So this means, I have to subtract by 24??? Which is right I guess, cause if the 1's are that high up in the 16 bit register the number is fairly large. I'm just making sure i'm on the right track. Thanks

I was just doing a 4-bit example. If you need to right-shift 12 bits, you need to subtract 2^12 = 4096. (IOW, your subtraction must not touch the 12 right-most bits that we're going to throw away; it should only look at the bits that are going to be "kept".)

Also, be careful about starting with a negative number! (1) Your test may need to wait until your number becomes positive, then check for negative, and (2) do you fill in with the sign bit or not (in C at least that's implementation defined, and since you're the implementor, you get to choose! Yay!).
• 02-22-2008
John_L
This seems a lot harder than I initially thought. There doesn't seem to be any other way I can think of to get the first four bits from register1, into the last 4 bits of register0 by shifting register1 to the left 4 bits.

Code:

``` BEFORE: a0 a1 a2 a3 a4 a5 a6 a7 a8 a9 a10 a11 a12 a13 a14 a15 => register0 b0 b1 b2 b3 b4 b5 b6 b7 b8 b9 b10 b11 b12 b13 b14 b15 => register1 AFTER: 0 0 0 0 0 0 0 0 0 0 0 0 b0, b1, b2, b3                          => register0 (it's been zero'd out) b4 b5 b6 b7 b8 b9 b10 b11 b12 b13 b14 b15 0 0 0 0 => register1 The only method I can think of, is by using a mask of xF000 and using an "AND" operation on the original register1 to get:         register1 AND  mask         ------------         new value (which needs to be bit shifted right and stored in register0 ) Result: b0, b1, b2, b3 0 0 0 0 0 0 0 0 0 0 0 0                          => register0 b4 b5 b6 b7 b8 b9 b10 b11 b12 b13 b14 b15 0 0 0 0 => register1 Now what...?```
Then i'm stuck as to how to properly get the final result for register0 that I need.
• 02-23-2008
DavidP
You are using the LC3? Wow....do you go to BYU because I do and we used the LC3 in a couple of the early programming classes.

In fact, in one of our classes we designed the complete LC3 processor in Verilog and loaded it onto an FPGA chip and simulated it running.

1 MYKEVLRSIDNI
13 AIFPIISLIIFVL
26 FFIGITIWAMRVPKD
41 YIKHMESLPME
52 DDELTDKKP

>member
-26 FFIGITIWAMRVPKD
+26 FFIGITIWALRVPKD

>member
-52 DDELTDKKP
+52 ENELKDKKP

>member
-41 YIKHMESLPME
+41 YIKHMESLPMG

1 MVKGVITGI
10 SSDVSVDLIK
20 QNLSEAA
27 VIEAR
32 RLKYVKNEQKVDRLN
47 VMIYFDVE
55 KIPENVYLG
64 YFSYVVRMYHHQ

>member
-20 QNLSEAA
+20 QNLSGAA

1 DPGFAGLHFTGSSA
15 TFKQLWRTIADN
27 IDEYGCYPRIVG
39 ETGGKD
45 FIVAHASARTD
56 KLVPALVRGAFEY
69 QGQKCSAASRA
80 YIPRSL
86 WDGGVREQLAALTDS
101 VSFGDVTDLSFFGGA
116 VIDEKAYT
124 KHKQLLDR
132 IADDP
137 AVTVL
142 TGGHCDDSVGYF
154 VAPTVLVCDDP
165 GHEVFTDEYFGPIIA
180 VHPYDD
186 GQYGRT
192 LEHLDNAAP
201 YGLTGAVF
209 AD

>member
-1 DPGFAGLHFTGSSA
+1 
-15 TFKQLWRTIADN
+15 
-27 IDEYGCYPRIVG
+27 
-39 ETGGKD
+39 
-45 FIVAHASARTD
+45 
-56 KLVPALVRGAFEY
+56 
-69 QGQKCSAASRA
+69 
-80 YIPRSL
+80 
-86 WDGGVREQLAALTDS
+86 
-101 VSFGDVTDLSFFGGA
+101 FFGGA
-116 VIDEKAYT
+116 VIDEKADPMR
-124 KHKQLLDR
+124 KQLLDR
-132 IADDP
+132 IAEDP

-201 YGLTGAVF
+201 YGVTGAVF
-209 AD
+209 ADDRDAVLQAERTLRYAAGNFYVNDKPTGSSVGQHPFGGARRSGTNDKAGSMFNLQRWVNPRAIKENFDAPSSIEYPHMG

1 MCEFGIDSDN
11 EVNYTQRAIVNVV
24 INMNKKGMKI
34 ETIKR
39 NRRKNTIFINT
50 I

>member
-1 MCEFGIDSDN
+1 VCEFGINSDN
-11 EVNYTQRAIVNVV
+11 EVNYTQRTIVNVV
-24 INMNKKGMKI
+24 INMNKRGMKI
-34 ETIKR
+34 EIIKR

• 02-23-2008
maxorator
What good is an assembly language that doesn't allow you to do most of what the processor supports!?
Code:

```shl eax,4 ; unsigned<<4 shr eax,4 ; unsigned>>4 rol eax,4 ;  signed<<4 ror eax,4 ;  signed>>4```
• 02-23-2008
laserlight
Quote:

What good is an assembly language that doesn't allow you to do most of what the processor supports!?
You need to read the thread. This is an assembly language for teaching purposes. The processor, if it were actually implemented, does not support left and right shifts (unless you use LC-3b). The assembly language syntax example you gave is invalid since it not LC-3.
• 02-24-2008
tabstop
Quote:

Originally Posted by John_L
This seems a lot harder than I initially thought. There doesn't seem to be any other way I can think of to get the first four bits from register1, into the last 4 bits of register0 by shifting register1 to the left 4 bits.

Code:

``` BEFORE: a0 a1 a2 a3 a4 a5 a6 a7 a8 a9 a10 a11 a12 a13 a14 a15 => register0 b0 b1 b2 b3 b4 b5 b6 b7 b8 b9 b10 b11 b12 b13 b14 b15 => register1 AFTER: 0 0 0 0 0 0 0 0 0 0 0 0 b0, b1, b2, b3                          => register0 (it's been zero'd out) b4 b5 b6 b7 b8 b9 b10 b11 b12 b13 b14 b15 0 0 0 0 => register1 The only method I can think of, is by using a mask of xF000 and using an "AND" operation on the original register1 to get:         register1 AND  mask         ------------         new value (which needs to be bit shifted right and stored in register0 ) Result: b0, b1, b2, b3 0 0 0 0 0 0 0 0 0 0 0 0                          => register0 b4 b5 b6 b7 b8 b9 b10 b11 b12 b13 b14 b15 0 0 0 0 => register1 Now what...?```
Then i'm stuck as to how to properly get the final result for register0 that I need.

Well, what are you getting? If you were doing what we were talking about before, then if you started with
123456789abcdefg (not actual values, obviously, just to keep track of where everything is)
then your register should now have
000056789abcdefg
and the accumulator would have
0000000000001234

So the accumulator is done; and if for some strange reason you're supposed to keep the shifted bits "in order as they were shifted off" you'd have to shift the register over 16-n bits (where n is the number you shifted). And then you can swap register and accumulator, if they're supposed to be in the other order.
• 02-25-2008
maxorator
Quote:

Originally Posted by laserlight
You need to read the thread. This is an assembly language for teaching purposes. The processor, if it were actually implemented, does not support left and right shifts (unless you use LC-3b). The assembly language syntax example you gave is invalid since it not LC-3.

If it needs tons of operations for stuff that x86 does with one opcode, isn't it then a very bad assembly language for learning purposes? If you'd leave the float/xmm operations out then x86 itself is a very simple assembly language. Why would someone implement an assembly language without a processor anyway?

I am just curious. :)